I was sitting with my wife when the news of our president winning the Nobel Peace Prize was announced on one of the cable news channels. As she exclaimed a shocked, yet proud “Wow!” at the revelation of this momentous honor, I unintentionally started to rain on her Obama parade. I calmly turned to her and, in a quiet monotone, simply said, “The Republicans are going to turn this into something terrible.” I wish I had been wrong.
One would think that there would be some semblance of national pride as a result of such a notable distinction bestowed on our sitting president, but the “haterade” flowed freely and immediately from conservative lackeys such as Republican National Party Chairman Michael Steele, who claimed that Obama won the peace prize because of his “star power” rather than meaningful accomplishments.
Self-proclaimed patriot and legend-in-his-own-mind Rush Limbaugh kept his streak of political buffoonery alive and well when he noted that “Something has happened here that we all agree with the Taliban and Iran about and that is he doesn't deserve the award."
Despite Limbaugh’s glee at finding common ground with Iran and the Taliban, and numerous other cynics questioning the decision of the Nobel committee, the fact still remains that Obama was found worthy, and is receiving the prize.
Even a staunch Obama supporter such as myself did raise an eyebrow (or two) when I heard that he was chosen for the award. I have always associated the renowned accolade with such powerful change agents as Martin Luther King Jr. and Nelson Mandela. It was my own skepticism that forced me to pursue a basic intellectual exercise and research the stipulations set by Alfred Nobel regarding to whom the peace prize should be awarded.
In Nobel’s 1895 will, he stated that the eponymous peace prize should go to “the person who shall have done the most or the best work for fraternity between the nations and the abolition or reduction of standing armies and the formation and spreading of peace congresses.”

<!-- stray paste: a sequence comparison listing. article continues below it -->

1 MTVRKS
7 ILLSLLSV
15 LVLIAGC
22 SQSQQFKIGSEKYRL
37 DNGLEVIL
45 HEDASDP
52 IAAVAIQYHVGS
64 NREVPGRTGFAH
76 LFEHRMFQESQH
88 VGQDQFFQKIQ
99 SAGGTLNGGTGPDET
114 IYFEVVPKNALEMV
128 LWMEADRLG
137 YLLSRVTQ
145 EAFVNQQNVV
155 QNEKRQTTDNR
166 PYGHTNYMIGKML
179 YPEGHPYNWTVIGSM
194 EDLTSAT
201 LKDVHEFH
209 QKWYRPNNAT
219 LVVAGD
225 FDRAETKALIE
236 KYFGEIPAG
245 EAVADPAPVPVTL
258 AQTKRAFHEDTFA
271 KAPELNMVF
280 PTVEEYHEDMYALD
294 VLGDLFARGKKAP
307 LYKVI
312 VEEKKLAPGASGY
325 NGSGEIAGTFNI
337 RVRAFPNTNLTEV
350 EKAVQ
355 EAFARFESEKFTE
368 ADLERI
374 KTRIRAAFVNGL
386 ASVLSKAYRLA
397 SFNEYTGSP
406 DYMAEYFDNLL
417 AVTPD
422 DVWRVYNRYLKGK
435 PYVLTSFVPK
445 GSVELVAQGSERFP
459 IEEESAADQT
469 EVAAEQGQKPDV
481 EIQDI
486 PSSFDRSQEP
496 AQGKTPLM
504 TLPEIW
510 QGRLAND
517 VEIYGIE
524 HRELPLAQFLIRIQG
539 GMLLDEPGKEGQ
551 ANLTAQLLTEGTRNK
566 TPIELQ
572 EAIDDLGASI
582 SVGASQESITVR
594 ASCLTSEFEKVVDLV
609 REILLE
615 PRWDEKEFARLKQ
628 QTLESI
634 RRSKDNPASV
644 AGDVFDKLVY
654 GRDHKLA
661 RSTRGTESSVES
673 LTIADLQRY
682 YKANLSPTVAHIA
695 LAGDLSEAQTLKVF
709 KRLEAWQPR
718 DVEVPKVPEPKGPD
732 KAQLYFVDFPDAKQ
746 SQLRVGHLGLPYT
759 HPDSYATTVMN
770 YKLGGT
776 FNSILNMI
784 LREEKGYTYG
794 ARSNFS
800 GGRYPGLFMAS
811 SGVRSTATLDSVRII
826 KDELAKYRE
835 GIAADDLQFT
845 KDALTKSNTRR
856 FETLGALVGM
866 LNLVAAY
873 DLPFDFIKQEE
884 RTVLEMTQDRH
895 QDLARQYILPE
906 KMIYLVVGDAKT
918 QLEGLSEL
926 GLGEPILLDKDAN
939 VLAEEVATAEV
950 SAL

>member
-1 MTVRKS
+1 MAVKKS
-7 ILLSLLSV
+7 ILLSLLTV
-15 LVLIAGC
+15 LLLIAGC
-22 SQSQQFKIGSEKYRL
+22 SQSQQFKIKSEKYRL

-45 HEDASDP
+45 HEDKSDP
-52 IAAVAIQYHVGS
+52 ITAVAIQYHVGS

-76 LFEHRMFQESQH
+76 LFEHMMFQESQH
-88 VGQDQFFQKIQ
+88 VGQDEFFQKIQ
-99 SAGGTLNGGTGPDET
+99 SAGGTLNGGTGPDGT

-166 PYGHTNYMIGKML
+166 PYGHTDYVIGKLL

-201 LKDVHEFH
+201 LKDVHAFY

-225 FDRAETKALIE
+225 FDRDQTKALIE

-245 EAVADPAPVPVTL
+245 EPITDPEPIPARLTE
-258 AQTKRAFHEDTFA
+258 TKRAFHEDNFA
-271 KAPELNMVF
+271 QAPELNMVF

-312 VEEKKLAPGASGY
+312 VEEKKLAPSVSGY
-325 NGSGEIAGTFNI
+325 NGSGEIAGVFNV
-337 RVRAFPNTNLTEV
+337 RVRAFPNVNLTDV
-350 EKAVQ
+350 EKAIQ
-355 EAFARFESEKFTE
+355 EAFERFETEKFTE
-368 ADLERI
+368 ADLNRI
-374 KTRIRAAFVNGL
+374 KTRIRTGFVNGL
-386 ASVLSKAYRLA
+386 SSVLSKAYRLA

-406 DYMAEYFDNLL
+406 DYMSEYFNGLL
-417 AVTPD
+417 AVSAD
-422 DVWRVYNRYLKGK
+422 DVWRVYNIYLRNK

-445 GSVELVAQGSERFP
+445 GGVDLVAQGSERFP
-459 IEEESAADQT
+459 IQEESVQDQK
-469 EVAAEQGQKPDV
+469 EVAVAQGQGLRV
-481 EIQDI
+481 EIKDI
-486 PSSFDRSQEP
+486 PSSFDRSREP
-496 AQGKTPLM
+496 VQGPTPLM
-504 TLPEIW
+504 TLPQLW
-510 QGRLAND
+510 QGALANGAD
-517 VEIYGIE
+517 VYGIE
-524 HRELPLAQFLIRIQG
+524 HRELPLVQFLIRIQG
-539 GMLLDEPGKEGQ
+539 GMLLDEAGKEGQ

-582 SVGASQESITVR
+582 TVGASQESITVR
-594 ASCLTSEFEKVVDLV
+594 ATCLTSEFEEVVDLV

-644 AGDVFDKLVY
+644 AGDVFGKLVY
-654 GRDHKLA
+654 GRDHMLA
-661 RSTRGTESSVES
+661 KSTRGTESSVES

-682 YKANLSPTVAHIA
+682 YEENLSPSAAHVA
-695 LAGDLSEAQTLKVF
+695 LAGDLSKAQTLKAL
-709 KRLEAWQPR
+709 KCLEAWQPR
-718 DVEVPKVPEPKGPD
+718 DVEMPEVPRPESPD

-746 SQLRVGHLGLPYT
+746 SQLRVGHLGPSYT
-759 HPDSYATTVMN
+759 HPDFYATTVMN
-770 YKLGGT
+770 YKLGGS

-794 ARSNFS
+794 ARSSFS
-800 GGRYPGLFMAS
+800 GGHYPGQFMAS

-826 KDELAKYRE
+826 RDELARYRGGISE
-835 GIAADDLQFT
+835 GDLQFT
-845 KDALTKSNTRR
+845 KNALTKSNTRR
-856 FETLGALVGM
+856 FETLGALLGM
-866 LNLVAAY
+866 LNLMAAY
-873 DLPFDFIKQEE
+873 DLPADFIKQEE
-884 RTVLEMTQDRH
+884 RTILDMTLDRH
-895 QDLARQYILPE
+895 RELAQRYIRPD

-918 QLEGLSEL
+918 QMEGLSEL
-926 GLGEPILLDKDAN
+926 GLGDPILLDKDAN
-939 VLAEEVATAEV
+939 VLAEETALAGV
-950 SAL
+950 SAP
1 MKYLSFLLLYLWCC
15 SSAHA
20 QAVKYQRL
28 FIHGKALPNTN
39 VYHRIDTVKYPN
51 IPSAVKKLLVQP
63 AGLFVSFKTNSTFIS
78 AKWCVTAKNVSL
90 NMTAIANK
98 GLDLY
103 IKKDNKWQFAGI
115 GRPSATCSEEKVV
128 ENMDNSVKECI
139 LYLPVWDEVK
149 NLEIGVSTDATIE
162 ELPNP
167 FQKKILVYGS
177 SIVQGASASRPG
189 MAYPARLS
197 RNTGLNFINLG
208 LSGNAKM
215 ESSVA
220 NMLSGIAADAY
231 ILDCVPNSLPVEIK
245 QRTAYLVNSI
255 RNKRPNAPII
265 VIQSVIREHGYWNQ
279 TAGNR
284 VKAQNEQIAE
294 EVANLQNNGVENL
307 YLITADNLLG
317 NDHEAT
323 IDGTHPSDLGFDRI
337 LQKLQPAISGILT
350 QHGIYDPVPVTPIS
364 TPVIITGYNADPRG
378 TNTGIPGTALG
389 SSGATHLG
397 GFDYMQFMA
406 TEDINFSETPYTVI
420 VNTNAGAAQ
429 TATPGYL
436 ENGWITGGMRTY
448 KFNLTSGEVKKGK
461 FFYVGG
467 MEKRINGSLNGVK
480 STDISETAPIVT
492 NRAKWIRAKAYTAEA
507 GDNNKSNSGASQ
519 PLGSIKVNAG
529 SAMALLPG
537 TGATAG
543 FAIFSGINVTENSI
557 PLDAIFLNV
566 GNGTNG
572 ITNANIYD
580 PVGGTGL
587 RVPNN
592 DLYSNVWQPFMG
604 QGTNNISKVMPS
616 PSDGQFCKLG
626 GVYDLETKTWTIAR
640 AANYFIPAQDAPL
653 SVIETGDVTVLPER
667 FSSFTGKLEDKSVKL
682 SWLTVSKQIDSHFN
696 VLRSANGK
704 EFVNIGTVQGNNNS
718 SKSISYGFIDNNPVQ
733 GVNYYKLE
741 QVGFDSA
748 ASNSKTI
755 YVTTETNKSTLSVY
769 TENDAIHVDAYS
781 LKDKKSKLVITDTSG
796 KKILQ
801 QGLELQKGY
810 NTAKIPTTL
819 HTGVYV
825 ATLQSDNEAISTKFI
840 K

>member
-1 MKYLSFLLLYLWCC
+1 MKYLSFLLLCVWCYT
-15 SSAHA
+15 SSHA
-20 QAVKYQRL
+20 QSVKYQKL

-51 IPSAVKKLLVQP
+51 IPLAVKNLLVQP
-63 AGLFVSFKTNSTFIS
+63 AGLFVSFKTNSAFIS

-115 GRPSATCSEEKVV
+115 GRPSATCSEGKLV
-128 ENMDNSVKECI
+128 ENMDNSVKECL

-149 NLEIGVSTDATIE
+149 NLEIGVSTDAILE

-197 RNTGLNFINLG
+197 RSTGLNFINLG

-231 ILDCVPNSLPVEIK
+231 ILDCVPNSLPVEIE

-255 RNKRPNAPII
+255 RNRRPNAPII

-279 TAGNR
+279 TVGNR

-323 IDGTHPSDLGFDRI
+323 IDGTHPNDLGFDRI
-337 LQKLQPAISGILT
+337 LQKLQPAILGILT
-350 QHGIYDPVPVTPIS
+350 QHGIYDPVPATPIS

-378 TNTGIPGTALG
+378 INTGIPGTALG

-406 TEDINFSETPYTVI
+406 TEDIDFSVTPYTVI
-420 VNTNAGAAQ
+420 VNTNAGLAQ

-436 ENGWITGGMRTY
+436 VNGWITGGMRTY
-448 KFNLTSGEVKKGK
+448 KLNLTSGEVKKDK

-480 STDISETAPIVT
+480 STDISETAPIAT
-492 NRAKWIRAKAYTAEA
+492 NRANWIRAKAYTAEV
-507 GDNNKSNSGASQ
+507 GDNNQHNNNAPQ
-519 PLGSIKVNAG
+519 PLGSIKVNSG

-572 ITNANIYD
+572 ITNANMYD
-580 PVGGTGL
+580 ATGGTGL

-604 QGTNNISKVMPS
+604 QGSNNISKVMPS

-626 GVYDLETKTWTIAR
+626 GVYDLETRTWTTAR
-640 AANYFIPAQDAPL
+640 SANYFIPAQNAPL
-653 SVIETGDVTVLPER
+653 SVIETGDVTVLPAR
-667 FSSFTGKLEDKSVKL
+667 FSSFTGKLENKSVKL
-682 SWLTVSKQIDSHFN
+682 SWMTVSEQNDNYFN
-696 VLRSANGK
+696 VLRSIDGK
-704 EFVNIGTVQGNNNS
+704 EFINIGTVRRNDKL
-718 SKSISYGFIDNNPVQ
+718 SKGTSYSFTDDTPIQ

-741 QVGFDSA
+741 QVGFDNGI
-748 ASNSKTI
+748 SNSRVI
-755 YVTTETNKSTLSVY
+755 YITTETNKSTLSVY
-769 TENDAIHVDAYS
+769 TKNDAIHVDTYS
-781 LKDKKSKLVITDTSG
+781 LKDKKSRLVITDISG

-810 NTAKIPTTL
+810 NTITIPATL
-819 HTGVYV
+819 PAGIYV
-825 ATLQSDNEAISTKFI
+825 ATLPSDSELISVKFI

Given Nobel’s first stipulation, there is undeniable and indisputable evidence that Obama has instigated measurable progress in cultivating fraternity between the nations.
In a July 2009 poll of 27,000 people from 25 different nations, the Pew Global Attitudes Project documented a double-digit boost to the percentage of our international neighbors who view the United States favorably. These same numbers had plunged significantly during the Bush administration.
While many have cited the hypocrisy of giving the peace prize to a president currently deliberating the need to increase military presence in Afghanistan and with yet more troops stationed in Iraq, it seems that the Nobel committee was astute enough to realize that our current and possibly future need for standing armies in certain regions is an inherited situation left for Obama to control and ultimately resolve.
As commander in chief, Obama has had to pursue an agenda of promoting peace and good will while protecting this country from those factions of extremists whose hatred of all things American has been fueled by the missteps and miscues of our past diplomacy or lack thereof.
In terms of the formation and spreading of “peace congresses,” one needs to look at the definition of congress as “a formal assembly of representatives, as of various nations, to discuss problems.”
Clearly, Obama’s June 2009 speech in Cairo, Egypt that addressed the intent of our country to bridge the chasm between the Western and Muslim world qualifies as a peace congress of unprecedented scope and depth.
On the domestic front, Obama convened one of the most ambitious peace congresses before he even ascended to the role of president. His 2008 Philadelphia speech about “Race in America” put our most divisive national issue in front of a congress of American citizens in the hope of cultivating productive dialogue and mutual respect between the races.
Though skeptics of Obama’s Nobel Peace Prize seem to be galvanized in their position that he has not really done anything but make speeches, they need to understand that dialogue is the predecessor to action, and the foundation for progress.
To quote Albert Einstein, winner of the 1921 Nobel Prize for Physics; “The world is a dangerous place. Not because of the people who are evil, but because of the people who don’t do anything about it.”
At the very least, Obama is trying to do something about it. Congratulations, Mr. President.